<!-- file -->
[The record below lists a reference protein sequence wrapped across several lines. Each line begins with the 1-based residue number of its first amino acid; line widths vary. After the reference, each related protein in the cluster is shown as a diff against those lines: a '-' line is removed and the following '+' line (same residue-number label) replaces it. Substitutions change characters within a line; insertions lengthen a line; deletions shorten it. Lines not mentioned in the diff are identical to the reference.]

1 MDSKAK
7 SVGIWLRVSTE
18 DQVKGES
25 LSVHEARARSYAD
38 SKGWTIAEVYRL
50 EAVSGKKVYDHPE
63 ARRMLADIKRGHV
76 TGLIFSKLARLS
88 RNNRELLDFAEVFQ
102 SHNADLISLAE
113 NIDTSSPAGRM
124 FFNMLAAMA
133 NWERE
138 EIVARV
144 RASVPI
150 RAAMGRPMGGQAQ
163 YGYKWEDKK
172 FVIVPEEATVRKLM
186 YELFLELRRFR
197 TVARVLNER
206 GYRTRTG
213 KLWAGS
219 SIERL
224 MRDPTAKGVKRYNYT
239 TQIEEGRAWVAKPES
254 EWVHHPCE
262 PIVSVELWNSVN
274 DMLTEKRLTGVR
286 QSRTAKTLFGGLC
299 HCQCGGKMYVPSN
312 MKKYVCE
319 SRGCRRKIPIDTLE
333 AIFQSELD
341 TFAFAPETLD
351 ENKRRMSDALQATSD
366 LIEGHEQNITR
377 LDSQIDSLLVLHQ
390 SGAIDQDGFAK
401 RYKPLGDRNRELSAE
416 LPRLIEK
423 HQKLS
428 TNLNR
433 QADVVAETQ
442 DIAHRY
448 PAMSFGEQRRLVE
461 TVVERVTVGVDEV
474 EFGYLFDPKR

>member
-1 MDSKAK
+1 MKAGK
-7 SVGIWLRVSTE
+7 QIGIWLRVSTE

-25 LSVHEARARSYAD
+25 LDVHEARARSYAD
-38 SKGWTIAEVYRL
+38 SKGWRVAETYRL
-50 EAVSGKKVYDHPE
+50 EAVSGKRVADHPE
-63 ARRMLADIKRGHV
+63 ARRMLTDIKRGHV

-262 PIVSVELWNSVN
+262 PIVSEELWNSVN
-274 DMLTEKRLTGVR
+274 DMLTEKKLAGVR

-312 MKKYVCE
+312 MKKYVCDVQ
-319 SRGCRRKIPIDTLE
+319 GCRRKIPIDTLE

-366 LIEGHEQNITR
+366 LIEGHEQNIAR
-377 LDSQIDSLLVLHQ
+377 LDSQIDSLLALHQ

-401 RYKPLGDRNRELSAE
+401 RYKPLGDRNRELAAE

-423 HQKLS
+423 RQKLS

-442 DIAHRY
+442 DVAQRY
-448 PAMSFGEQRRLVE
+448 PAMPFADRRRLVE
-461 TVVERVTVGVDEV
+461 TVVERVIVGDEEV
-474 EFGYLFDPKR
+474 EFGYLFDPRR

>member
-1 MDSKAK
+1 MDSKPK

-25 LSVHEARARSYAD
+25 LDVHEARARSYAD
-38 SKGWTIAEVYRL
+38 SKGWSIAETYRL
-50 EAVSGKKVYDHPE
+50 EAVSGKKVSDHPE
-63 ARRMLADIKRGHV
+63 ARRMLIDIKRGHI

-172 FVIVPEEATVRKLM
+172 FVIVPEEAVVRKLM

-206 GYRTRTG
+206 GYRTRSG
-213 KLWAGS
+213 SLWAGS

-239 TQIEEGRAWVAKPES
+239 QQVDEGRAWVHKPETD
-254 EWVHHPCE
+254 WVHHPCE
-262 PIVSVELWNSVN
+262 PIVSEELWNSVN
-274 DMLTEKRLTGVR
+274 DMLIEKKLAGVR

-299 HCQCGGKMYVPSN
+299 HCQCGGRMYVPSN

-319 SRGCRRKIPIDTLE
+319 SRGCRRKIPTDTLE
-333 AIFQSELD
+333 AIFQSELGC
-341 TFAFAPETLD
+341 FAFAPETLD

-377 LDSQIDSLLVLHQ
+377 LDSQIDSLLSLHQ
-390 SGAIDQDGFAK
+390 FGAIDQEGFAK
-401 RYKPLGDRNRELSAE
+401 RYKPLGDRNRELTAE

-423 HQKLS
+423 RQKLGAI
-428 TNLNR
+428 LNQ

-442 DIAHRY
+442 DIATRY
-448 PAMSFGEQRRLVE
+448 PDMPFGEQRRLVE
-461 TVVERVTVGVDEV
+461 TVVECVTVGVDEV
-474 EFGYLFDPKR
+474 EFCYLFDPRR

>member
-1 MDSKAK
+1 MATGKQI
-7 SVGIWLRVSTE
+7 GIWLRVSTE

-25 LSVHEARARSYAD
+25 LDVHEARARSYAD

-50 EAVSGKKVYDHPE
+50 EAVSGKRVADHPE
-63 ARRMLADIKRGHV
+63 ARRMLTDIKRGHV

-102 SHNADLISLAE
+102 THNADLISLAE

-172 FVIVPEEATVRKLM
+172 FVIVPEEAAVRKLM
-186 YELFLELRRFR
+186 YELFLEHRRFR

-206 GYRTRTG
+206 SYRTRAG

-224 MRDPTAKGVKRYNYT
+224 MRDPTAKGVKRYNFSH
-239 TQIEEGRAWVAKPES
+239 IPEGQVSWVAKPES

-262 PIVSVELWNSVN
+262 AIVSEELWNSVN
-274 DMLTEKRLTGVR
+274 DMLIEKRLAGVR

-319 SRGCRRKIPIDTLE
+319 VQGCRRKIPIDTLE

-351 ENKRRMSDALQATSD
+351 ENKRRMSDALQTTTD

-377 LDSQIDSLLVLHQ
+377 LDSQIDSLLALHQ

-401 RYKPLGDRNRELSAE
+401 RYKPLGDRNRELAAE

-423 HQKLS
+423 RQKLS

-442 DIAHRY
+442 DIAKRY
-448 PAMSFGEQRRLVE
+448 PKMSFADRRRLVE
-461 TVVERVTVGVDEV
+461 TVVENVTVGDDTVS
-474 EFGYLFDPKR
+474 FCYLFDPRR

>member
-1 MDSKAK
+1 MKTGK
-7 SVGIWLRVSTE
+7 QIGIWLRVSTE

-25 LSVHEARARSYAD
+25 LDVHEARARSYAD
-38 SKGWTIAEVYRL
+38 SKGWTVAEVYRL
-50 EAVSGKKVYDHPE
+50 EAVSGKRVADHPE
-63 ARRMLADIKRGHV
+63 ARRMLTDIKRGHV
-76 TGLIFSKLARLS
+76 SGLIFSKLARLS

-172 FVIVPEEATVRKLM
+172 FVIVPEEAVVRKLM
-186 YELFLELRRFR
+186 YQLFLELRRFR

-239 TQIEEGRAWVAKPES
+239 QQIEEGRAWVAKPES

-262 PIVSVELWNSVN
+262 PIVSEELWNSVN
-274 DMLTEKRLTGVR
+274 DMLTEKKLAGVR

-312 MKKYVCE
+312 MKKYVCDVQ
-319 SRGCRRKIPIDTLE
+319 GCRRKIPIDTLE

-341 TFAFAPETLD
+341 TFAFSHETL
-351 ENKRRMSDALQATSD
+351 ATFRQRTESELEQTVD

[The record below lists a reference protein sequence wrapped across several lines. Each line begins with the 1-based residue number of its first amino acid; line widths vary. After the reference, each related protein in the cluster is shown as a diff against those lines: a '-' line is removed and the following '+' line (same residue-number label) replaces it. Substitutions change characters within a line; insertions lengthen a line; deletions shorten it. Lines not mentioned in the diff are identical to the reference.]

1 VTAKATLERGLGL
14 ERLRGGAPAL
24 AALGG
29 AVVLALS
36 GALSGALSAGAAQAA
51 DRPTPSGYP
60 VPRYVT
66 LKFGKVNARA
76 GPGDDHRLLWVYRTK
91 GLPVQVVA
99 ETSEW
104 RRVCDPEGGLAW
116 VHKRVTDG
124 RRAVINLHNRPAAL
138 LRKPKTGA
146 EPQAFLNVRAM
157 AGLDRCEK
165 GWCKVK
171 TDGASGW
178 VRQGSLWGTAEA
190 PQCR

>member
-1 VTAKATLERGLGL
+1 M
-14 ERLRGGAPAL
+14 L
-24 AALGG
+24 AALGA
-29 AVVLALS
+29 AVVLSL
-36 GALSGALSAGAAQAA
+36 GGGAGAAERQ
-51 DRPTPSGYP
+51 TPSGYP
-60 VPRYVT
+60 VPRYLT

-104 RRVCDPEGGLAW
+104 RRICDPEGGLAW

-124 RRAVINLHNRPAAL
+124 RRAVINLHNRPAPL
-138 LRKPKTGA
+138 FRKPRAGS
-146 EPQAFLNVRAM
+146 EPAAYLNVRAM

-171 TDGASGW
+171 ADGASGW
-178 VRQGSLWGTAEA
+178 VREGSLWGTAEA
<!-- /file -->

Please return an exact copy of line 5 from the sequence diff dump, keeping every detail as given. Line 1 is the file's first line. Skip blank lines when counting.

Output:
25 LSVHEARARSYAD